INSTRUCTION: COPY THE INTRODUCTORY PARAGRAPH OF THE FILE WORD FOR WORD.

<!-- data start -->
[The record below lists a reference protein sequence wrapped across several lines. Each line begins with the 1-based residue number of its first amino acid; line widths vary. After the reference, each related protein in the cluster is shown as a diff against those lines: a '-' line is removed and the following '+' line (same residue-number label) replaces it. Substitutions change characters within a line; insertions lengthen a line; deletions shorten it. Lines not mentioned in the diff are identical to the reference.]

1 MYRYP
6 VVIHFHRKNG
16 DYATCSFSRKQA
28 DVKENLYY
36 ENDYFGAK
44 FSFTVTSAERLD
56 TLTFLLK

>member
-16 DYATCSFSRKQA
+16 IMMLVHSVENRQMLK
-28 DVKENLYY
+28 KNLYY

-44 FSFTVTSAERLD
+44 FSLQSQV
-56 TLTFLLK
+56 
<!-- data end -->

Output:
[The record below lists a reference protein sequence wrapped across several lines. Each line begins with the 1-based residue number of its first amino acid; line widths vary. After the reference, each related protein in the cluster is shown as a diff against those lines: a '-' line is removed and the following '+' line (same residue-number label) replaces it. Substitutions change characters within a line; insertions lengthen a line; deletions shorten it. Lines not mentioned in the diff are identical to the reference.]